But, as this team has shown time and time again, their mental character and makeup is in many ways what defines them and what makes them such a formidable team. "I think that made it that much easier [to be away from the team], knowing the guys were OK, and were very concerned," Nick told me. "It meant a lot to my wife and I, the support we got from teammates and the organization, friends, family. It allowed us to stay strong for Milana and make sure she pushed through. I couldn't believe the support I got from these guys."

Nick was back on the ice on November 14, and was with the team full time again from that point on. But, as the season wore on and the team started to climb out of their early season hole, Nick worked to find the balance between hockey and home life. One of the most under-quantified skills a professional athlete needs to have is the ability to focus, and to put outside distractions to the side while they're playing. For Foligno, though, he carried his daughter in his mind the entire way through the grind of the regular season.

When I asked him if there was ever a point that he was able to focus only on hockey, he paused briefly. "Probably in the playoffs," he said. "That was about it. Obviously when I came to the rink, my job was to play hockey, and that was my release from everything else that was going on. She's always in the back of your mind, but you have a job to do. But she was never far from my mind. I think it wasn't until the playoffs that I realized, 'OK, everything 's OK at home right now,' and I could focus more of my attention on hockey."

As if all of this turmoil wasn't enough for Foligno, as the team rounded into form and pushed for a playoff spot in the spring, Nick was forced to miss the final six games of the regular season and the first two games of the Jackets' first round playoff series in Pittsburgh as he battled a lower body injury. While he obviously wanted to be out there playing with his team as they finished their season, there was a small silver lining with being injured: it meant that he had more time at home with his family.

"I think the biggest thing was it allowed me to help my wife out," he told me. "Unfortunately, not being with the team I probably drove her nuts a little bit, but I was able to help her with getting up at night when our daughter still wasn't sleeping well from being in the hospital. [It helped to have] things like that where you're able to lend a hand, whereas when you're with the team you're always traveling and have to be at the rink all day. [The injury] allowed me to help out at home and maybe give my wife a bit of a break."

Lost in all of this? Despite missing 12 games during the regular season while also dealing with the ongoing health issues his daughter faced, Foligno notched the highest goal total of his six NHL seasons with 18, and his points-per-game (.56) was the second highest of his career and well above his previous career-average of .42 ppg. Also, of course, the pinnacle, despite all of the off-ice trials, was that he made it back for the Jackets' final four playoff games of the year, and scored arguably the most memorable goal in the history of the franchise in netting the overtime game-winner in Game 4 against Pittsburgh at home... a goal he predicted to his teammates that he'd score during the intermission with his now-famous speech: "I’m going to go out and score the OT goal. I haven’t done a whole lot until now. But I’m going to find a way to score. I hope you don’t mind."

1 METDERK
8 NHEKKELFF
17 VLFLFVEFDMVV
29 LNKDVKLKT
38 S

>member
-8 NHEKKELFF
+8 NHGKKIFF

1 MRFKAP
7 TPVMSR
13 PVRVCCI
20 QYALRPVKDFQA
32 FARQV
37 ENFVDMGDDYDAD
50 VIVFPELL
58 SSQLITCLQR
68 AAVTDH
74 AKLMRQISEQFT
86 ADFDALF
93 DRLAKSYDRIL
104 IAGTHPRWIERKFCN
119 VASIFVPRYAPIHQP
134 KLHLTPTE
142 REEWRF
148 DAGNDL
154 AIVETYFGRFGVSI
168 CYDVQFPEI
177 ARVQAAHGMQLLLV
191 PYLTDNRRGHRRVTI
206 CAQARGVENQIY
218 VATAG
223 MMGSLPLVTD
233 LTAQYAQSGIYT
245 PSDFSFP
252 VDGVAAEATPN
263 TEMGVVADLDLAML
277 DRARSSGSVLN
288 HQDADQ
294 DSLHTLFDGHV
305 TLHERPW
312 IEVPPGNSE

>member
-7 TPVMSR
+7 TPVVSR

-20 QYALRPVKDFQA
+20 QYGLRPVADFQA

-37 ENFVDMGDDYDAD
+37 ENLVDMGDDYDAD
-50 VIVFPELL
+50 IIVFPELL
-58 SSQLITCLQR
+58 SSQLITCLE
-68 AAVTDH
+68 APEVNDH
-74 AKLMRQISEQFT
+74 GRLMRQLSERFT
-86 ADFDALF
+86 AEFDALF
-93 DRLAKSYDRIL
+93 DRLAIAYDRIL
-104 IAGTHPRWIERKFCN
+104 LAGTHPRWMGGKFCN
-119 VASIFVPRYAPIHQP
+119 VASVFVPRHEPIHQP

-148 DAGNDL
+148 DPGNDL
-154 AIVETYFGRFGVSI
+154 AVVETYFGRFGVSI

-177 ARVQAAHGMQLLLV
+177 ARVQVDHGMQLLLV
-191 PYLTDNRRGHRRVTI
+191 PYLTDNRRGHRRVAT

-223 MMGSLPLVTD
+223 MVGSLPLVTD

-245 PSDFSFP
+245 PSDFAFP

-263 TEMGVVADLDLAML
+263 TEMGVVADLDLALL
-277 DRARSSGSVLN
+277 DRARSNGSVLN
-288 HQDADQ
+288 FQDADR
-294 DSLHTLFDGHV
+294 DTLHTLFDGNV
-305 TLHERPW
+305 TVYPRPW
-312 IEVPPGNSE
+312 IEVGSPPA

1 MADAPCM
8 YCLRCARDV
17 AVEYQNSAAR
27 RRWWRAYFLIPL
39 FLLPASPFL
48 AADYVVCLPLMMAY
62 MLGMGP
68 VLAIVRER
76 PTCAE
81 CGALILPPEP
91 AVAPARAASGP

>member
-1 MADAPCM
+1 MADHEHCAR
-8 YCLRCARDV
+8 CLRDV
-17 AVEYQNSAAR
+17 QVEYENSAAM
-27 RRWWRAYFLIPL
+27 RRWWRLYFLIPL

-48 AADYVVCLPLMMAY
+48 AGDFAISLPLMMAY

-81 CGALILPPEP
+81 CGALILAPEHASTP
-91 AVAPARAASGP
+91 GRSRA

Now that he's had some time to digest that moment, he still smiles but is more pensive about what could have been in that series, as well as the longer-term big picture. "I'm happy I was able to get back into games, and get back to play for [Milana]. It felt really good, with everything that went on, to be able to help the team and score a goal like that in the playoffs, but I would have liked a playoff series win more than anything. I think the way we were coming together at the right time, it made it exciting and hockey was a lot of fun for everybody. It was a nice feather in the cap for me, but I think, more importantly, I like the way our team is headed and, for the first time in a long time, people in Columbus are excited about coming to the rink and watching us play. The guys are excited about what we're doing. I think it translated off the ice as well for me: things were getting back to normal in my house and I think it allowed me to play a little better."